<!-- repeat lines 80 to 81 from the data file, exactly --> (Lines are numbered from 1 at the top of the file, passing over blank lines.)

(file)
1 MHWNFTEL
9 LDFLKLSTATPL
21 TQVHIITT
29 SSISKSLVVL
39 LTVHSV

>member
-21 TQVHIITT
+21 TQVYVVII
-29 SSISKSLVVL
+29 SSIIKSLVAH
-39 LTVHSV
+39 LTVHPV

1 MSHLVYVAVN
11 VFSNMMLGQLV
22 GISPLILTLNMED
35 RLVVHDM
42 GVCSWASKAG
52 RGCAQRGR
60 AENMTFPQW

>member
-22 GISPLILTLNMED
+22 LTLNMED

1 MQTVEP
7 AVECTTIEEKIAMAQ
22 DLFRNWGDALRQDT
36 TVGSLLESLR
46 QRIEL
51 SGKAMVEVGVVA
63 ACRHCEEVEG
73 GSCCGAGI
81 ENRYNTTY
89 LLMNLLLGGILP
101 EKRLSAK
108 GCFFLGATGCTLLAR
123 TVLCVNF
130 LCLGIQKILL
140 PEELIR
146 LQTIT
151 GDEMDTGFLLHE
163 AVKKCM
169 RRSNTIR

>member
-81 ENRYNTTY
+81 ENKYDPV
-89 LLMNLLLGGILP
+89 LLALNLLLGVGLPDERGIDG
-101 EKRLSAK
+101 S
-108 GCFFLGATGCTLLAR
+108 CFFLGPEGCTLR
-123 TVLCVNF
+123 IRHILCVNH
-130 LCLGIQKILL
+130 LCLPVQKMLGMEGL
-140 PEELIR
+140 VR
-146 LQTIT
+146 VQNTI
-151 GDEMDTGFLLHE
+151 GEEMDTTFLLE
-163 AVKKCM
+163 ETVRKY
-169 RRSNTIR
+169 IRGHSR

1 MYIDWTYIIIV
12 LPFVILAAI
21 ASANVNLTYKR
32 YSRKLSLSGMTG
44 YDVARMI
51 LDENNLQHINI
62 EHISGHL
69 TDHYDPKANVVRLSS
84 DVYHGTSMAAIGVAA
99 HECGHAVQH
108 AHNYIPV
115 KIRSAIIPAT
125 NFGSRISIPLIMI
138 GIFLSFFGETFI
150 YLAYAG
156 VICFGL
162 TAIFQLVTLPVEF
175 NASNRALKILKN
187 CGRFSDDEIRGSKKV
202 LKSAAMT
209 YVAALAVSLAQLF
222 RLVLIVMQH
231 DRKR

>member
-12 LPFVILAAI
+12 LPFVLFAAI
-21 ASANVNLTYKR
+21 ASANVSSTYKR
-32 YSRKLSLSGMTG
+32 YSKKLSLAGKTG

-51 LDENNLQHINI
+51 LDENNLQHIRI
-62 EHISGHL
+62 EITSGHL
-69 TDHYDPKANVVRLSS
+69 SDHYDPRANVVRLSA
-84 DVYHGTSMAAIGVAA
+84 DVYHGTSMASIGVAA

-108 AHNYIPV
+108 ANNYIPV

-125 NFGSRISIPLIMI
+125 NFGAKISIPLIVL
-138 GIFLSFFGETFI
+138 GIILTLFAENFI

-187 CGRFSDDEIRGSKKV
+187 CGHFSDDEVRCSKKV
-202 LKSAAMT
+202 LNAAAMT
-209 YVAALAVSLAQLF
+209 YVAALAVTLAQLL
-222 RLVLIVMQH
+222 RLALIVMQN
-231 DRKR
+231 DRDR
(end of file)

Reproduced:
156 VICFGL
162 TAIFQLVTLPVEF